Nevada Passes New Law That Provides Flexibility for eSports Wagering
The Nevada Legislature has just passed Senate Bill 240 (SB240). This bill clarifies that the pari-mutuel system of gaming may be used for events other than horse racing, dog racing, or sporting events. Pari-mutuel is a betting system that allows the sports book or “house” to minimize risk in taking wagers because the wagers are placed together in a pool, with the winners sharing in the pool (after taxes and the house take or “vigorish” are removed).
This legislation was brought by the Boyd School of Law (at University of Nevada, Las Vegas) gaming law class of adjunct professors Greg Gemignani and Jennifer Roberts, working in close coordination with the Nevada Gaming Control Board and Gaming Commission and the bill sponsor, Boyd alum Nevada Senator Becky Harris. The Boyd School of Law has a long tradition of bringing a gaming law bill to the Nevada Legislature each session – a tradition started by the late Bob Faiss, who was a professor of gaming law at Boyd for many years and is considered by many to be the “grandfather” of gaming law due to his involvement in drafting the original set of laws governing modern regulated gaming in Nevada.
With the growing popularity of “eSports” – competitive video games, where players often compete in a stadium-style tournament – the gaming law class believed that it would be helpful to provide flexibility to gaming operators in offering wagers on such events. But SB240 opens the door to the pari-mutuel system of gaming to not only eSports but also any other type of “other event” approved by Nevada regulators. This means that creative sports books could potentially take pari-mutuel bets on a wide range of events, including on the winners of competition shows like Dancing with the Stars.
Before a sports pool may take wagers on such “other event,” it must receive the approval of Nevada’s gaming regulators. Nevada’s gaming laws require that such other events must not be ones where the outcome is predetermined. As provided in the gaming regulations, a “licensed sports pool shall not accept a wager on an event unless the date and time at which the outcome of the event is determined can be confirmed from reliable sources satisfactory to the [Gaming Commission] chairman or from records created and maintained by the book in such manner as the chairman may approve.”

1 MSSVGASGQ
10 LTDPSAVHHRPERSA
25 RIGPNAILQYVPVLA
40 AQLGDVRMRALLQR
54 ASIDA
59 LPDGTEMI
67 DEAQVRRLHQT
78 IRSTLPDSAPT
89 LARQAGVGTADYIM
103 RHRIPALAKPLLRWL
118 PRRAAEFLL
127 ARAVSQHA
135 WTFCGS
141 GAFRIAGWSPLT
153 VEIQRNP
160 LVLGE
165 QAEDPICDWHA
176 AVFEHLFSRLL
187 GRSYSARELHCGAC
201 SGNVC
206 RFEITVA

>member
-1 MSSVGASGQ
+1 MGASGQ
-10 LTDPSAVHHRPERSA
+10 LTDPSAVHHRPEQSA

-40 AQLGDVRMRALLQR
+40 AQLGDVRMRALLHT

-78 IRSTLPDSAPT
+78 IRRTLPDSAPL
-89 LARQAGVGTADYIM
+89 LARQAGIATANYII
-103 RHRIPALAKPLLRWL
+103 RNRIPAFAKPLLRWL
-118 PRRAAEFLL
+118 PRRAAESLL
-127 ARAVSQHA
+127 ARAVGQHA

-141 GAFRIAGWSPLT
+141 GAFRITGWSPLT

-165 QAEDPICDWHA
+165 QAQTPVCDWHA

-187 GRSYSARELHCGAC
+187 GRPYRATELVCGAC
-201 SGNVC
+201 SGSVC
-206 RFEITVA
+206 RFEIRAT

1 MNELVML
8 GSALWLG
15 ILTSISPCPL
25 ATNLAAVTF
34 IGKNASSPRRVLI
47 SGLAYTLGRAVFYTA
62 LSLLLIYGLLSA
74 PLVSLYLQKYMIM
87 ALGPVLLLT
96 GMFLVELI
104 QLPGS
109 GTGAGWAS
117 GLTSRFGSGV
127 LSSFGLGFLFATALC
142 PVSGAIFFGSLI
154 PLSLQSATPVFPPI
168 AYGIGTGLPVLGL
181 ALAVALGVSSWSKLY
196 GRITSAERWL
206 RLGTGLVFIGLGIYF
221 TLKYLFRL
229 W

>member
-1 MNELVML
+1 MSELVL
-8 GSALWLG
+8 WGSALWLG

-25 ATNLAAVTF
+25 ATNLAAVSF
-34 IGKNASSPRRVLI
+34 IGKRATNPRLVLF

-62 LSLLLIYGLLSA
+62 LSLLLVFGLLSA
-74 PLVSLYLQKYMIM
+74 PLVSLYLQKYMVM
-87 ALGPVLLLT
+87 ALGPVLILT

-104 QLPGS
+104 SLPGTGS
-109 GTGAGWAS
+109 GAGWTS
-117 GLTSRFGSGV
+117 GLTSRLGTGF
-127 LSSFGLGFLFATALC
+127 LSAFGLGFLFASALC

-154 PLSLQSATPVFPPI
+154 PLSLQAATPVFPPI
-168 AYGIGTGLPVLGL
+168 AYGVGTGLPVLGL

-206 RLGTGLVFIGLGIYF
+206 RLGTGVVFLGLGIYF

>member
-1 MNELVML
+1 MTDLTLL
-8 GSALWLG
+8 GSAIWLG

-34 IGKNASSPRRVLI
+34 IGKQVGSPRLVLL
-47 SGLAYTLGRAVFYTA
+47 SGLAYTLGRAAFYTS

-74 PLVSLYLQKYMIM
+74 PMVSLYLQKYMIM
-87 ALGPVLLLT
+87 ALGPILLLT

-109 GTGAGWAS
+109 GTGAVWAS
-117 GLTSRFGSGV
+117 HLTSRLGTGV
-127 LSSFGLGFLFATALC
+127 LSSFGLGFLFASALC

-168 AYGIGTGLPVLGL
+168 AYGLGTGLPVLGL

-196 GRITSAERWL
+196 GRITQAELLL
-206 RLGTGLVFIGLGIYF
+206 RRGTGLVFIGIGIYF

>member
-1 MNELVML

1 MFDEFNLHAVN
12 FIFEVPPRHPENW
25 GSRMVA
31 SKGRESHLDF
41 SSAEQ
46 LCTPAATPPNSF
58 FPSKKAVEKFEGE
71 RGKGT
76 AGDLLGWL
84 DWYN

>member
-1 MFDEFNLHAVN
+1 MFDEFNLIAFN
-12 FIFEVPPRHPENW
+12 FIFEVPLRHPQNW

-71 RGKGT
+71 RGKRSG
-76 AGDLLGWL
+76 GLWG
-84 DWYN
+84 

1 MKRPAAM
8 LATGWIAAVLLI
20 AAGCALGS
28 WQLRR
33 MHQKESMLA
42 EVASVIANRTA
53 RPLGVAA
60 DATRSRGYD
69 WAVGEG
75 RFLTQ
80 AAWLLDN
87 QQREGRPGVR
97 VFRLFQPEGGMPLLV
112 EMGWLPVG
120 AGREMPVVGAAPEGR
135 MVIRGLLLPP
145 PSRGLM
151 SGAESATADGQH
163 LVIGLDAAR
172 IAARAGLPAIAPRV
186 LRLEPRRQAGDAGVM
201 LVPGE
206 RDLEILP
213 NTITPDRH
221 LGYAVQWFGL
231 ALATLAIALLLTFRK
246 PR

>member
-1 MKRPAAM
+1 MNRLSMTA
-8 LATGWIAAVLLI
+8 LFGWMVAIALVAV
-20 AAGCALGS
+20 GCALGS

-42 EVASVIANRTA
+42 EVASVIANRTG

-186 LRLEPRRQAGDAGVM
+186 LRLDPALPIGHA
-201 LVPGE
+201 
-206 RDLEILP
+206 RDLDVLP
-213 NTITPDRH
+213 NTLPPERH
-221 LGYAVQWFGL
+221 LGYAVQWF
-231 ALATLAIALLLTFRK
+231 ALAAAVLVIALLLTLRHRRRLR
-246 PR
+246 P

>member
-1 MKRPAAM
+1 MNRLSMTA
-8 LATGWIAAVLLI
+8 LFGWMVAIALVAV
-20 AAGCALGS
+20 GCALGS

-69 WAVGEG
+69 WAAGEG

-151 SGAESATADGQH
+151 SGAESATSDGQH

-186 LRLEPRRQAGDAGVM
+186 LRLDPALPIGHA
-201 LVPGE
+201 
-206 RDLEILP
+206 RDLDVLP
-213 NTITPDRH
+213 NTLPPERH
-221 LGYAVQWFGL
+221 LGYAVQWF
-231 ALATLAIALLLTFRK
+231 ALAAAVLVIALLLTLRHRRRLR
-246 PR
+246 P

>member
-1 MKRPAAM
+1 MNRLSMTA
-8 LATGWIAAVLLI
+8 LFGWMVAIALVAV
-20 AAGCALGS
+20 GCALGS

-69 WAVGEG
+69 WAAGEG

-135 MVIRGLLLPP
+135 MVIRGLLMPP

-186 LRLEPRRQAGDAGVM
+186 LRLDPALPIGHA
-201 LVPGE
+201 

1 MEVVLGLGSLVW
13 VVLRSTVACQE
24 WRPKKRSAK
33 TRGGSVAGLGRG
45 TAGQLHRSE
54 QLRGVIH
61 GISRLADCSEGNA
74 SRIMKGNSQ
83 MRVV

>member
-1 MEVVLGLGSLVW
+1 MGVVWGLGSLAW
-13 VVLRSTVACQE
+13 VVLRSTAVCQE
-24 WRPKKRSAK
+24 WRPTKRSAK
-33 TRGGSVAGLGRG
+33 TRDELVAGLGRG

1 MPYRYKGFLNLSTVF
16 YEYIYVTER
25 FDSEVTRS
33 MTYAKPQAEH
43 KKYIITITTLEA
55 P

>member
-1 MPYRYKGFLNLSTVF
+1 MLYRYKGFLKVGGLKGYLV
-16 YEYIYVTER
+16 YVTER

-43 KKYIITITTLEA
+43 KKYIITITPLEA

Other conditions for approval include that the sports book must provide a full description of the event and the manner in which wagers would be placed and winning wagers would be determined; a full description of any technology which would be utilized to offer the event; and “such other information or documentation which demonstrates that:
(1) The event could be effectively supervised;
(2) The outcome of the event would be verifiable;
(3) The outcome of the event would be generated by a reliable and independent process;
(4) The outcome of the event would be unlikely to be affected by any wager placed;
(5) The event could be conducted in compliance with any applicable laws; and
(6) The granting of the request for approval would be consistent with the public policy of the state.”
And, unlike in the United Kingdom, where the presidential race between Donald Trump and Hillary Clinton brought heavy wagering action, wagers on the outcome of political elections remain specifically verboten under Nevada law.
The Nevada Gaming Control Board has already noticed its workshop to revise its regulations to implement SB240. On June 22, 2017, the Board will workshop its proposal to revise Regulation 26B, which governs pari-mutuel wagering on sporting events, to clarify that this regulation applies to pari-mutuel wagering on “other events” and to add the term “other event” where necessary to Regulation 26B to allow such other wagers to be included under the provisions of this regulation.